Chabad envoys gather in Morocco, the cradle of the emissary project
Rabbis and their wives, from small communities in about 40 countries, celebrate 70th anniversary of ‘shluchim’ network that’s working to strengthen Jewish life across the globe
Morocco may not seem like the obvious choice for a conference celebrating the Chabad movement’s emissary project, which comprises thousands of rabbis servicing communities in dozens of countries.
After all, Morocco has only about 3,000 Jews and a handful of rabbis, whereas countries like France, Russia and the United States have hundreds of emissaries, or shluchim, which Chabad’s world leadership began dispatching 73 years ago to strengthen Jewish life across the globe.
But the hosting country — which welcomed about 40 rabbis and their wives from across Africa and the Middle East in the northern city of Fez — makes sense from a historic perspective: Morocco is where the shluchim project began in 1950, when it still had one of the largest Jewish communities in the Diaspora.
“There’s a history here. This is where it all began,” Rabbi Mendy Chtrik, a Chabad emissary based in Turkey who is also the chairman of the Alliance of Rabbis in Islamic States, told The Times of Israel about the three-day confab that ended Thursday.
Rabbi Yosef Yitzchak Schneersohn, the penultimate leader of the Chabad Hasidic movement, shortly before his death in 1950 indicated that “Morocco’s Jewish community – then numbering 350,000 – urgently needed spiritual aid,” according to an article that Shmuel Butman, a prominent Chabad rabbi in New York and a journalist, wrote on the website ChabadInfo.com.
Schneersohn’s successor, the late Menachem Mendel Schneerson, known to many as the Lubavitcher Rebbe, dispatched Rabbi Michoel Lipsker to establish Torah schools in Morocco. Lipsker and his wife settled in Meknes and soon founded schools for youth and Torah classes for adults.
They were the first of about 5,600 Chabad emissaries today, who belong to what many consider the world’s largest Jewish organization with representatives in places as remote from the center of Jewish life as the Caribbean island of St. Lucia; Kobe, Japan; Luanda, Angola; and Bariloche in southern Argentina.
The modus operandi of its emissaries is nonpartisan, pragmatic and strictly observant, yet oriented toward outreach to all and any Jew, and very focused on education. Their presence has transformed the landscape of the Jewish world, uniting Jewish couples in unlikely places, bringing Israelis into the fold of local Jewish communities, and jumpstarting Jewish communities despite challenging circumstances.
COVID-19 prevented Chabad of Morocco from celebrating the anniversary of the birth of the emissary project on its 70th anniversary, but the party nonetheless happened three years late, in what the Shluchim Office, the department within Chabad’s host of organization that coordinates the emissary project, said was the largest rabbinical confab held in the Arab world in decades.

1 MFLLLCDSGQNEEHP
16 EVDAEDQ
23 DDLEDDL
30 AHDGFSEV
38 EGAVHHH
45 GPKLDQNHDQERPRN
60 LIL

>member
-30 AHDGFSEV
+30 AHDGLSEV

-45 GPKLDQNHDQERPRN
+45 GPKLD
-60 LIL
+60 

Africa, where Chabad rabbis work with many Israeli tourists, businessmen and other Jewish expats, had ample representation in the confab, thanks to emissaries from Angola, the Canary Islands, Congo, Uganda and Zambia. The event also celebrated the establishment of the Abraham Accords in 2020, in which Morocco, the United Arab Emirates, Bahrain and Sudan agreed to normalize their relations with Israel.
But there were also rabbis from other small communities, like Iceland, Luxembourg and Malta.
“Basically, the threshold for getting accepted to the conference is if you’re a schlepper,” said Chitrik, using the Yiddish word for someone who carries around objects. “If you have to schlep kosher food and scripture with you wherever you go because the country where you live doesn’t have them – you’re in.”
The rabbis used the opportunity to exchange experiences about aspects relevant to their specific situation. “We discussed, for example, how to educate our children, who are growing up in very different circumstances to those we had,” Chitrik said. “We went to yeshiva, whereas many of our children are tutored online. There are challenges, but also best practices, that we exchanged around that.”
The highlight of the event was a visit and prayer at a home where Maimonides, one of the most influential Torah scholars of the Middle Ages, used to live.
“We had a study session at the Maimonides House in Fez, whose first floor now has a café called Café Maimonides,” Chitrik said of the confab’s concluding event Thursday. “We were hosted by the mayor and other government officials, who demonstrated again how Moroccan authorities and the people regard Jewish history there as part and parcel of their own history.”
The fact that Morocco hosted the event is indicative of a growing openness to Judaism and Israel, which also manifested in the Abraham Accords, he added.
“As we prayed on the terrace roof of the Maimonides House in Fez, the muezzin sounded, calling Muslims to prayer, and becoming a background to our own prayers,” Chitrik said. “It was a beautiful moment.”